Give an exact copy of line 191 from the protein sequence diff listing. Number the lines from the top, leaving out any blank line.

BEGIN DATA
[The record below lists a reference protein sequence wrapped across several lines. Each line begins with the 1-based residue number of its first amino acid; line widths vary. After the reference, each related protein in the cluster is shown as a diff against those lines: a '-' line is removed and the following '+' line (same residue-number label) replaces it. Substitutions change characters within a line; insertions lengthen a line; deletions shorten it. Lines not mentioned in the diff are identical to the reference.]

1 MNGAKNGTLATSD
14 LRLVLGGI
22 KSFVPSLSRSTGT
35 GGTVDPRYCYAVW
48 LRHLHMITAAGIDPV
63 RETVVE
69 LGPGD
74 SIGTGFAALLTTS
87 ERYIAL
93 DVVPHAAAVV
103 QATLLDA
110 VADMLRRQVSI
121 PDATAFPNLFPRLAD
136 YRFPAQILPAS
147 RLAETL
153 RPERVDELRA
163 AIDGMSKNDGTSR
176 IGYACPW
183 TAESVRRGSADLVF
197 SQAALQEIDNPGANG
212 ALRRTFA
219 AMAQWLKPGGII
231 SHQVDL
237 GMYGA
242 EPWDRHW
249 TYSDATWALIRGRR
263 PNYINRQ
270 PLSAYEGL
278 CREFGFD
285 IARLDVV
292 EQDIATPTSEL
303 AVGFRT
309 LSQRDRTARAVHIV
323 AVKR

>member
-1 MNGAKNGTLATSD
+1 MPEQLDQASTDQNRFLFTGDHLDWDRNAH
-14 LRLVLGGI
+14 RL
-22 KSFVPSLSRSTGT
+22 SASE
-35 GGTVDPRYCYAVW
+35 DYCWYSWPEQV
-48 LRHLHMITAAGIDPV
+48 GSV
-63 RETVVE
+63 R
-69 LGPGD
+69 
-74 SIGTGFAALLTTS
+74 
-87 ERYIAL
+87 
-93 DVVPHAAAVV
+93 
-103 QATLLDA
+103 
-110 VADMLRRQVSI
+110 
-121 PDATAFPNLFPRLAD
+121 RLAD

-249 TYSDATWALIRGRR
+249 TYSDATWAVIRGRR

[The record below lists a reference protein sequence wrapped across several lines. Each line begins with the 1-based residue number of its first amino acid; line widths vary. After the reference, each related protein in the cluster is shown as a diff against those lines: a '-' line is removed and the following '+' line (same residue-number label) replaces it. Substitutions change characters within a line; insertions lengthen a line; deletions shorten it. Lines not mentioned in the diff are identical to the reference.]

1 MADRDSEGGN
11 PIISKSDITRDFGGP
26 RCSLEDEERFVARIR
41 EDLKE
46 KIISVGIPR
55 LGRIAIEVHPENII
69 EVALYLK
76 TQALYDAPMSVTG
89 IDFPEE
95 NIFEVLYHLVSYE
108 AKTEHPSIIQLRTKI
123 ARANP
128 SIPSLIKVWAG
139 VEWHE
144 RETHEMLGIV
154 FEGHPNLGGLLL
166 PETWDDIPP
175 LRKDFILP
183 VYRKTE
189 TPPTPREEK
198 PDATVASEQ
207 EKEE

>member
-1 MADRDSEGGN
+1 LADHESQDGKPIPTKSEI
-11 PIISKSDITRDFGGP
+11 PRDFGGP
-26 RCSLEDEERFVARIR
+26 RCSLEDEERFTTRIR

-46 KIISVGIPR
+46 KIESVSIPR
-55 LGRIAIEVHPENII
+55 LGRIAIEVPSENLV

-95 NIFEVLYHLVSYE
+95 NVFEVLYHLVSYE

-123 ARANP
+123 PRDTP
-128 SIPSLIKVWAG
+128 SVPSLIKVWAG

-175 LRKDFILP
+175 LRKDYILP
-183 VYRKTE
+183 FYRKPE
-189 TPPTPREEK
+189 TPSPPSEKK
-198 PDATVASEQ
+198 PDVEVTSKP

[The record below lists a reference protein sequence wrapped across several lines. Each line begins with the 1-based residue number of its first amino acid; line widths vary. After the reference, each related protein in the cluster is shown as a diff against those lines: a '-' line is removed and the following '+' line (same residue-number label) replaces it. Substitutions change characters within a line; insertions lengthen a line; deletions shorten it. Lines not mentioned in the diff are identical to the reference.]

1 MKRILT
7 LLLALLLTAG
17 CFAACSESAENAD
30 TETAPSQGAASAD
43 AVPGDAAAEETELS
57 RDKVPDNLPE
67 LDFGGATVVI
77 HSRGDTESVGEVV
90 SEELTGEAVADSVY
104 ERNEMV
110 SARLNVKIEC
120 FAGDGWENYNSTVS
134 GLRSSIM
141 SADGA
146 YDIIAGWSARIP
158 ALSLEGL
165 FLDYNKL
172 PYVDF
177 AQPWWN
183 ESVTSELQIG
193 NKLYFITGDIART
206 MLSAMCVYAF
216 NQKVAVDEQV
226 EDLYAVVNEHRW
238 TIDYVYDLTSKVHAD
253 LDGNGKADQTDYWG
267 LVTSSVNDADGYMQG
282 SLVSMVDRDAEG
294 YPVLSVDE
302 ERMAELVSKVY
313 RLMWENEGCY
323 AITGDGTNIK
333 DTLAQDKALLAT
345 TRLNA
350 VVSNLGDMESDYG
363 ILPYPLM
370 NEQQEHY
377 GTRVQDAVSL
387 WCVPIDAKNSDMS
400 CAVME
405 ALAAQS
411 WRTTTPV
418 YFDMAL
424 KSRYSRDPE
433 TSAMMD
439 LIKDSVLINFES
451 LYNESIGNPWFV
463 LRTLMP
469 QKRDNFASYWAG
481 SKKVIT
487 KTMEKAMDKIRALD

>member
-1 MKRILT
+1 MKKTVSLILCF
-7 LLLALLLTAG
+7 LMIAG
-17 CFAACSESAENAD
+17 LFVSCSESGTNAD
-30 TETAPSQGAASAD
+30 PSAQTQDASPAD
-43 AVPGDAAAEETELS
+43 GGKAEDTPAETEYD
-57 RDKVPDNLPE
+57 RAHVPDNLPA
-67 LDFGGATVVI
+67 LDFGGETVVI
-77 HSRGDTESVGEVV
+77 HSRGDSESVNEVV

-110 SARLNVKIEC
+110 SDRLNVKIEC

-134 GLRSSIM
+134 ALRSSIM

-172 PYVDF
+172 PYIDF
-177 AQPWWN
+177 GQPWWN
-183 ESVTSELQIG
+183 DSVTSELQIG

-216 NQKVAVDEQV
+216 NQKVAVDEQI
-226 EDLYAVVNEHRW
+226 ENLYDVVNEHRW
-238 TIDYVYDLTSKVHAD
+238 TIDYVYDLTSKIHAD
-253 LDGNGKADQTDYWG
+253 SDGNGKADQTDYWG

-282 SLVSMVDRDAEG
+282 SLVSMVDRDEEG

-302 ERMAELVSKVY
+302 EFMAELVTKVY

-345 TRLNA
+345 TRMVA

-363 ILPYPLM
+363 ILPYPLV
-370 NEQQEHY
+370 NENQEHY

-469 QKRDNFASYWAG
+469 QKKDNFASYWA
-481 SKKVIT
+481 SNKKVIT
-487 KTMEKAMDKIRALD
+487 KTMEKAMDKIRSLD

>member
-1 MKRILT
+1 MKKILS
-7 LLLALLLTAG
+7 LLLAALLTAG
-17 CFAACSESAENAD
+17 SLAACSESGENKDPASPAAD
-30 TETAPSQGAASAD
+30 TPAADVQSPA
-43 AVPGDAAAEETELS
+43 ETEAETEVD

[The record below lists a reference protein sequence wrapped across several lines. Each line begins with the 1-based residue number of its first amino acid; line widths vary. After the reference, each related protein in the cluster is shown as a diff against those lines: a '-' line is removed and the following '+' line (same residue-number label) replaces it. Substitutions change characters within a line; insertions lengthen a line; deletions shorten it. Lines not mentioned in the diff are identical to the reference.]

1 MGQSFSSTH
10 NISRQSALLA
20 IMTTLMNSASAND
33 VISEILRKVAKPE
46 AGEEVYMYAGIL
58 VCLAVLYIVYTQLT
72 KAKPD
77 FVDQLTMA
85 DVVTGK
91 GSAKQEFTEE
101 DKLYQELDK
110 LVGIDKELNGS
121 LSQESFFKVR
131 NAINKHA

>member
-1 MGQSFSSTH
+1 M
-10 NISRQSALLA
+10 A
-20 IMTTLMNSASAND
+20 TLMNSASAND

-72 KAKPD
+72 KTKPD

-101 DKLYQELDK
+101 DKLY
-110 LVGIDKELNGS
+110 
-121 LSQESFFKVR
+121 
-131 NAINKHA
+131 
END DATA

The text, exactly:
+183 DSVTSELQIG